2. Understand that this controversy is over TWO tax increases; One which increased income taxes on individuals earning above $150,000 a year or couples earning above $250,000. [b] [c] The other which increased the state’s excise tax on cigarette sales by 130%. [d] It’s rather disingenuous for progressives to point to the these two tax increases and declare ideological victory since jobs hadn’t vanished. For one, they’re conflating conerns. Concerns over businesses fleeing to neighboring states are not based on income taxes but more so on a state’s business environment. And in that regard, it’s relevant to point out two key facts:
a. Business taxes have actually been CUT since 2013. [e] This is something progressives don’t seem to be acknowledging.
b. Once analyzed in a 2014 study, the cigarette tax increase has, as predicted, been quite detrimental to sales. [d] We will list the pertinent details below.

THE CIGARETTE TAX:

“In 2013 the Minnesota Legislature passed a 130% increase in the cigarette excise tax and also increased the tax on other tobacco products from 70% of the wholesale price to 95% of the wholesale price.” In 2014, when a study was conducted to measure the effects of this new policy, the following conclusions were found: [d]

• 1,100 jobs were estimated to have been lost or eliminated by 2014 as a result.

• Tobacco sales declined 50% in Minnesota stores along the border.

• Dramatic sales increases of tobacco products occurred in all four bordering states, indicating consumers had merely shifted to out of state purchases.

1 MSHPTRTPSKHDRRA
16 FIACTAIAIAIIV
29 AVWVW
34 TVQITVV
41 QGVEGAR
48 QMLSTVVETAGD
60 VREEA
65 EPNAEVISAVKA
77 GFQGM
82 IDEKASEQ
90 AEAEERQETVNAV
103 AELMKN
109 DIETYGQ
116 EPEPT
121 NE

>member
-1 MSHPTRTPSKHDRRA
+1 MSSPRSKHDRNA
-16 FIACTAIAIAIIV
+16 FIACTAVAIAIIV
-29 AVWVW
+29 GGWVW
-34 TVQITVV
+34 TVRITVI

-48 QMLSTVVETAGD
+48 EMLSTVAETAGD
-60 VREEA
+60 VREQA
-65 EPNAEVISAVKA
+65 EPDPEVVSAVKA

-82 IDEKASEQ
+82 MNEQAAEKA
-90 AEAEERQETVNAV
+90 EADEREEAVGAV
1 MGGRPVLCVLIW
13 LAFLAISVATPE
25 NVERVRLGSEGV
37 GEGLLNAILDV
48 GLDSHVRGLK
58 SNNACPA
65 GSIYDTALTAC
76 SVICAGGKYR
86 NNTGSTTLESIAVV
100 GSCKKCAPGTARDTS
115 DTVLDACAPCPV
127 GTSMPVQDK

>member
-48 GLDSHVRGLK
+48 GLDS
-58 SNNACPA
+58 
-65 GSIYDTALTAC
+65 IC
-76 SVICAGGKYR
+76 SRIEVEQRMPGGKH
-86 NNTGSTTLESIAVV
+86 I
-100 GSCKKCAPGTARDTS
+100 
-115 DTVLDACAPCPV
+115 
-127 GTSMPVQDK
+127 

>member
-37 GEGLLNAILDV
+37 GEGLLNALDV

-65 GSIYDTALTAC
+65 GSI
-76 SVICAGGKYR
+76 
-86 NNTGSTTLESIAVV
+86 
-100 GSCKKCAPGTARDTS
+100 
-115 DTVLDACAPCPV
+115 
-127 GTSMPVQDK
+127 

• By 2014, $38 million of lost sales in non-tobacco products also occurred as an indirect result.

• Nearly a quarter of all cigarettes consumed in Minnesota are now estimated to be purchased in other states.

As you can see, Minnesota may in fact be doing well, but this is due to other variables and not due to an increase in income taxes or cigarette taxes. One must consider the many other relevant variables at play. For instance, Minnesota borders water which automatically benefits ANY region, as it makes it part of a commercial trade route. This alters the conditions that might otherwise push businesses to conduct commerce elsewhere. Consider this. Part of Minnesota’s border is water (beneficial to business), another part is Canada (not appealing to most companies seeking to stay in the US), and the rest of its border are 4 neighboring states, where 3 of which are landlocked. This gives Minnesota an upper hand relative to other states, which is entirely relevant when one’s concern is commerce. Furthermore, Minnesota is home to a major natural resource and produces 75% of the country’s iron ore. [f] The iron-ore industry can’t just pick up and leave. Lastly, there has emerged a rather extensive list of tax CUTS, credits, or simplifications, all potentially offsetting the detriments of the aforementioned two tax increases. [e] They are as follows: